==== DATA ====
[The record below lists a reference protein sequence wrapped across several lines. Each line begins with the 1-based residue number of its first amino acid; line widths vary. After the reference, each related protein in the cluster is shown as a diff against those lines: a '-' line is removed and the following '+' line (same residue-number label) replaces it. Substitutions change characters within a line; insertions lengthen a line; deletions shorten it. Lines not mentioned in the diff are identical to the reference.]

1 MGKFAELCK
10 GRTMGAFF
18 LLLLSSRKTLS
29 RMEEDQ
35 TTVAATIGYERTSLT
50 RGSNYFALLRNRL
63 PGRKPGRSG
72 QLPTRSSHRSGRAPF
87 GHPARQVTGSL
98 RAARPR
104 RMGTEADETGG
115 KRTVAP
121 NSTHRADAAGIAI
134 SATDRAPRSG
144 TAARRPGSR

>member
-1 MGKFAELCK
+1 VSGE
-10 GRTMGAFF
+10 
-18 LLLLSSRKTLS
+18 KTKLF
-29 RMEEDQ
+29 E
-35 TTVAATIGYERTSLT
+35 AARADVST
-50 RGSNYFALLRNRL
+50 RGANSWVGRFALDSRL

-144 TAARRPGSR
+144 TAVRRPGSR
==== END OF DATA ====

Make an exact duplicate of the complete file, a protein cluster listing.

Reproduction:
[The record below lists a reference protein sequence wrapped across several lines. Each line begins with the 1-based residue number of its first amino acid; line widths vary. After the reference, each related protein in the cluster is shown as a diff against those lines: a '-' line is removed and the following '+' line (same residue-number label) replaces it. Substitutions change characters within a line; insertions lengthen a line; deletions shorten it. Lines not mentioned in the diff are identical to the reference.]

1 MGKFAELCK
10 GRTMGAFF
18 LLLLSSRKTLS
29 RMEEDQ
35 TTVAATIGYERTSLT
50 RGSNYFALLRNRL
63 PGRKPGRSG
72 QLPTRSSHRSGRAPF
87 GHPARQVTGSL
98 RAARPR
104 RMGTEADETGG
115 KRTVAP
121 NSTHRADAAGIAI
134 SATDRAPRSG
144 TAARRPGSR

>member
-1 MGKFAELCK
+1 VSGE
-10 GRTMGAFF
+10 
-18 LLLLSSRKTLS
+18 KTKLF
-29 RMEEDQ
+29 E
-35 TTVAATIGYERTSLT
+35 AARADVST
-50 RGSNYFALLRNRL
+50 RGANSWVGRFALDSRL

-144 TAARRPGSR
+144 TAVRRPGSR